The Samurai and the Tale of Two Cities
To tell the best story of copperware craftArt in Japan, we have to go back in time a bit …. oh, about 400 years! But we won’t linger there too long.
It's a story that starts in Tsubame and Sanjo, twin cities quietly nestled in the rice-producing prefecture of Niigata, in western Japan. And it’s here where hundreds of years ago, due to a few unusual historical and environmental challenges, hand-hammered (tsuiki-douki) copperware craftArt got its big boost.
Many might claim that the story of copperware craftArt’s success starts with the Tokugawa Shogunate whose family ruled Japan from 1603-1867. During this period, it was a bit of the “best of times”…and a little bit of the “worst of times” depending on your life's circumstances.
However, during this dynasty, relative peace ensued, the mighty samurai laid down their swords to farm, and most folks got on with the task of daily care and survival.Part of the survival skills, it might be noted, would grow to include a variety of handicrafts such as Urushi lacquer, bamboo basketry, and many others. With all this craftArt activity, this period is sometimes called the age of the craftsman.
Yet, for the twin cities the story is a bit more complicated ...
In Japan, the longest, and maybe one of the grandest rivers is the Shinano River. Yet because of this grand river, 400 years ago, Tsubame-Sanjo was deeply divided….literally!
For here the river splits, twists and turns placing the two cities on opposite sides of its lovely shores. But though thus divided, these two cities shared a similar and unfortunate fate as the river would often provide an “overabundance”. This led to flooded rice fields, failure of life-sustaining crops, and dwindling personal incomes with everyone left with little to fall back on.
Enter the iron nail, the hero of this story!
Our Hero – the Simple Iron Nail
And the plot thickens: So now, as fortune (misfortune) would have it, Edo (modern-day Tokyo) was in
dire straits having been devastated by great fires and earthquakes and in need of substantial repair. The Tokugawa Shogunate, intent on rebuilding the great city, needed some supplies for that effort and … he needed nails … and lots of them! Seeing a good match, the Shogunate strongly encouraged and supported farmers in the area to supplement their incomes by mass producing much-needed Japanese-style nails. Nails, it can be noted, that were at the time forged all by hand … one … by … one thus setting the stage for more metalwork to come.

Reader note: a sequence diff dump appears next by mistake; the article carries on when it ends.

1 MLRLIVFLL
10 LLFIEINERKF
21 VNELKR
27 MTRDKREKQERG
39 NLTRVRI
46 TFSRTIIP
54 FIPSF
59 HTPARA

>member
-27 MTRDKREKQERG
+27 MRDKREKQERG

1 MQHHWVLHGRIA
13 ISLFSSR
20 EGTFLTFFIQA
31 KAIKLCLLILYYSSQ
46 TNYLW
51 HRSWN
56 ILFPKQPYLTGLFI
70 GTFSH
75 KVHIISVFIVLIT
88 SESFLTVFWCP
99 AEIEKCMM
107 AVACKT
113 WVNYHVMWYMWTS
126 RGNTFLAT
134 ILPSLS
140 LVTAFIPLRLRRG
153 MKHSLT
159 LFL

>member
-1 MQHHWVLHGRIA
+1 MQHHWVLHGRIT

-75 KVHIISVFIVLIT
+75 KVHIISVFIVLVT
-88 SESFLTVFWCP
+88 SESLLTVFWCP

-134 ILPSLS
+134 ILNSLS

This nail industry flourished, thus creating a stronghold for metalwork in the area. The twin cities were off and running!
Later on visiting hand-hammer copper artisans from other parts of Japan, coupled with the opening of a nearby copper mine, would help to further develop the copperware industry and along with it many other metalware industries would soon take off as well.
In time, thanks to this unique set of circumstances, and the humble nail, generations of metal craftsmen in these twin cities would develop the skills, refine the techniques, and even innovate specialized tools and coloring techniques needed for copperware work to blossom into the elegant, unique-to-Japan, craftArt it is today.
Tsuiki-douki - the craftArt of hand-hammering - like this vase here - is formally designated as a Traditional Craft by the Japan Minister of International Trade and Industry.
And that’s how the iron nail industry turned into the copper industry … and much more!
And now for the sequel ; )
Metal CraftArt: Hot and Noisy Here
So how is hand-hammered copper craftArt made? Well, it’s unlike any other!
When we imagine a craftArt studio in Japan, we could close our eyes and picture a dreamy sunlit room with a craftArtist sitting quietly at a textile loom sliding a shuttle right to left weaving a tapestry of silken colors; or perhaps we see might see a potter’s wheel with expert hands wrapped around a lump of clay gently guiding it up and into shape.
Yet, the sights and sounds of craftArt can sometimes be quite jarring - a lively scandal loudly broadcasting, “something hot going on here”!
So now, picture a studio flushed with flurry, filled with a cacophony of sounds and a rhythmic tapping and rapping and rat-a-tats tatting and even bangs and clangs all coming from tools and hammers as craftsmen strike, shape and sculpt ore from the earth into form.